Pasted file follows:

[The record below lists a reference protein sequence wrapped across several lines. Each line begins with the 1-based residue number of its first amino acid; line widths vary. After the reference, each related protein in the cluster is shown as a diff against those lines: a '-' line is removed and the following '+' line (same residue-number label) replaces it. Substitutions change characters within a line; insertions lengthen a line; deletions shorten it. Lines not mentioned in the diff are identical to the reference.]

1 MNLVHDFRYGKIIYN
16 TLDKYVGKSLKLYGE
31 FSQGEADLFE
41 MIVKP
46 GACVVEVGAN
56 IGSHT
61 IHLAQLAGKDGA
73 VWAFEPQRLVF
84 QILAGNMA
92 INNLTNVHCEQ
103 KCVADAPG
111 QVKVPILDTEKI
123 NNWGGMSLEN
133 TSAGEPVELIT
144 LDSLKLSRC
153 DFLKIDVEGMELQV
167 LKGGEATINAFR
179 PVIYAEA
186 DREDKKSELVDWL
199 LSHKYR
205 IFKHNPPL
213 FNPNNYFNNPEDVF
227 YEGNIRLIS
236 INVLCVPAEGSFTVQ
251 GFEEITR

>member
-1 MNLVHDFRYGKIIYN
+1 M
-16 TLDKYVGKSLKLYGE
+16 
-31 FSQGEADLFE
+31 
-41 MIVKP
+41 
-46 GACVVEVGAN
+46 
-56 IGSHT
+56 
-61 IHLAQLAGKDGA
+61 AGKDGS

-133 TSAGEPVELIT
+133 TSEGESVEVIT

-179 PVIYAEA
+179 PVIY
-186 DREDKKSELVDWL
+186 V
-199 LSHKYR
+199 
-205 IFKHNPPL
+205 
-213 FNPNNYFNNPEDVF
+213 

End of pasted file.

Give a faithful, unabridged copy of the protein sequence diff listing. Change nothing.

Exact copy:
[The record below lists a reference protein sequence wrapped across several lines. Each line begins with the 1-based residue number of its first amino acid; line widths vary. After the reference, each related protein in the cluster is shown as a diff against those lines: a '-' line is removed and the following '+' line (same residue-number label) replaces it. Substitutions change characters within a line; insertions lengthen a line; deletions shorten it. Lines not mentioned in the diff are identical to the reference.]

1 MNLVHDFRYGKIIYN
16 TLDKYVGKSLKLYGE
31 FSQGEADLFE
41 MIVKP
46 GACVVEVGAN
56 IGSHT
61 IHLAQLAGKDGA
73 VWAFEPQRLVF
84 QILAGNMA
92 INNLTNVHCEQ
103 KCVADAPG
111 QVKVPILDTEKI
123 NNWGGMSLEN
133 TSAGEPVELIT
144 LDSLKLSRC
153 DFLKIDVEGMELQV
167 LKGGEATINAFR
179 PVIYAEA
186 DREDKKSELVDWL
199 LSHKYR
205 IFKHNPPL
213 FNPNNYFNNPEDVF
227 YEGNIRLIS
236 INVLCVPAEGSFTVQ
251 GFEEITR

>member
-1 MNLVHDFRYGKIIYN
+1 M
-16 TLDKYVGKSLKLYGE
+16 
-31 FSQGEADLFE
+31 
-41 MIVKP
+41 
-46 GACVVEVGAN
+46 
-56 IGSHT
+56 
-61 IHLAQLAGKDGA
+61 AGKDGS

-133 TSAGEPVELIT
+133 TSEGESVEVIT

-179 PVIYAEA
+179 PVIY
-186 DREDKKSELVDWL
+186 V
-199 LSHKYR
+199 
-205 IFKHNPPL
+205 
-213 FNPNNYFNNPEDVF
+213 